- Ranjbar-Bahadori S, Eckert B, Omidian Z, Shirazi NS, Shayan P. Babesia ovis as the main causative agent of sheep babesiosis in Iran. Parasitol Res. 2012;110:1531–6.View ArticlePubMedGoogle Scholar
- Guidi E, Pradier S, Lebert I, Leblond A. Piroplasmosis in an endemic area: analysis of the risk factors and their implications in the control of Theileriosis and Babesiosis in horses. Parasitol Res. 2014; doi:10.1007/s0043601441619.Google Scholar
- Schoeman JP. Canine babesiosis. Onderstepoort J Vet Res. 2009;76:59–66.View ArticlePubMedGoogle Scholar
- Wang C, Ahluwalia SK, Li Y, Gao D, Poudel A, Chowdhury E, et al. Frequency and therapy monitoring of canine Babesia spp. infection by high-resolution melting curve quantitative FRET-PCR. Vet Parasitol. 2010;168:11–8.View ArticlePubMedGoogle Scholar
- Kamani J, Baneth G, Mumcuoglu KY, Waziri NE, Eyal O, Guthmann Y, et al. Molecular detection and characterization of tick-borne pathogens in dogs and ticks from Nigeria. PLoS Negl Trop Dis. 2013;7:e2108.PubMed CentralView ArticlePubMedGoogle Scholar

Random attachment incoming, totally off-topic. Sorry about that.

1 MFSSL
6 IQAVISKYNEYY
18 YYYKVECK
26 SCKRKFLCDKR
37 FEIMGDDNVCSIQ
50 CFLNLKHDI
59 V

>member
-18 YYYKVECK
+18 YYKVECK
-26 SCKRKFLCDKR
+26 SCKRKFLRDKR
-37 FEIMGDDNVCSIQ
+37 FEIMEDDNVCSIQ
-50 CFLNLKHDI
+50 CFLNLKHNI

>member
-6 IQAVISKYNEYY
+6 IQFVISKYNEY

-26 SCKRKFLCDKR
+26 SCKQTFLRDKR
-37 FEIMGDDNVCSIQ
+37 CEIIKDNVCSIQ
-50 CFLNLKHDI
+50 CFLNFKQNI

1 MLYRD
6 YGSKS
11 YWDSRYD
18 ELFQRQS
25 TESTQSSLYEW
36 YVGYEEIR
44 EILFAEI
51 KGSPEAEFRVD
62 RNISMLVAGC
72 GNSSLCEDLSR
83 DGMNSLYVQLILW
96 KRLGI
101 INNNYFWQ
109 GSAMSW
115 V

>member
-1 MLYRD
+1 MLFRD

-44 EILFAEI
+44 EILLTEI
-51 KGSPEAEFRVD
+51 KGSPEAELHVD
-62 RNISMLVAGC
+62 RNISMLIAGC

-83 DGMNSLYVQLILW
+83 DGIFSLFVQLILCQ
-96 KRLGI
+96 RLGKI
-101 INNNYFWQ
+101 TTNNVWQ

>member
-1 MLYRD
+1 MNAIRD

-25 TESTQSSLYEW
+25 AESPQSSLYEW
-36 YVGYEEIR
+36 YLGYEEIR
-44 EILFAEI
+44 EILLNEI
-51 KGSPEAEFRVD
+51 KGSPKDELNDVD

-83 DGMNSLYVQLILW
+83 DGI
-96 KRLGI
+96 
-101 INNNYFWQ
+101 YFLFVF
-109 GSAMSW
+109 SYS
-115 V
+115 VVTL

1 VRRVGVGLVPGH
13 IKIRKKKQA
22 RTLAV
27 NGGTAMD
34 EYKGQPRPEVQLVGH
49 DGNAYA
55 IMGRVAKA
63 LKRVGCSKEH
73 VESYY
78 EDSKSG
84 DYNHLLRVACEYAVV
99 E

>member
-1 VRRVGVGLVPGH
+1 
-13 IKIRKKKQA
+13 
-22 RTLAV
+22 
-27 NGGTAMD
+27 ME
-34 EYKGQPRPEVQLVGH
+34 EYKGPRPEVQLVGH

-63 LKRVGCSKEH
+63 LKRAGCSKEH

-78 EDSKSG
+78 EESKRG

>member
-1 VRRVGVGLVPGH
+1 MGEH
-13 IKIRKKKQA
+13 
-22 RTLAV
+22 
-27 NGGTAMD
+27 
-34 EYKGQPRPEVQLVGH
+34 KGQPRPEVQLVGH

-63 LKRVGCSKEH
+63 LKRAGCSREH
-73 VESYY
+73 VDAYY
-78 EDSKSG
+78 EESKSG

- Ibrahim HM, Adjou Moumouni PF, Mohammed-Geba K, Sheir SK, Hashem IS, Cao S, et al. Molecular and serological prevalence of Babesia bigemina and Babesia bovis in cattle and water buffalos under small-scale dairy farming in Beheira and Faiyum Provinces, Egypt. Vet Parasitol. 2013;198:187–92.View ArticlePubMedGoogle Scholar
- Liu J, Guan G, Liu A, Li Y, Yin H, Luo J. A PCR method targeting internal transcribed spacers: the simultaneous detection of Babesia bigemina and Babesia bovis in cattle. Acta Parasitol. 2014;59:132–8.View ArticlePubMedGoogle Scholar
- Aktaş M, Altay K, Dumanli N. Development of a polymerase chain reaction method for diagnosis of Babesia ovis infection in sheep and goats. Vet Parasitol. 2005;133:277–81.View ArticlePubMedGoogle Scholar
- Chi Q, Liu Z, Li Y, Yang J, Chen Z, Yue C, et al. Development of a real-time PCR assay for detection and quantification of Anaplasma ovis infection. Transbound Emerg Dis. 2013;60 Suppl 2:119–24.View ArticlePubMedGoogle Scholar
- Kelly PJ, Lucas H, Yowell C, Beati L, Dame J, Urdaz-Rodriguez J, et al. Ehrlichia ruminantium in Amblyomma variegatum and domestic ruminants in the Caribbean. J Med Entomol. 2011;48:485–8.View ArticlePubMedGoogle Scholar
- Wei L, Kelly P, Zhang J, Yang Y, Zheng X, Tao J, et al. Use of a universal hydroxymethylbilane synthase (HMBS)-based PCR as an endogenous internal control and to enable typing of mammalian DNAs. Appl Microbiol Biotechnol. 2014;98:5579–87.View ArticlePubMedGoogle Scholar
- Kelly PJ, Xu C, Lucas H, Loftis A, Abete J, Zeoli F, et al. Ehrlichiosis, Babesiosis, Anaplasmosis and Hepatozoonosis in dogs from St. Kitts, West Indies. PLoS One. 2013;8:e53450.PubMed CentralView ArticlePubMedGoogle Scholar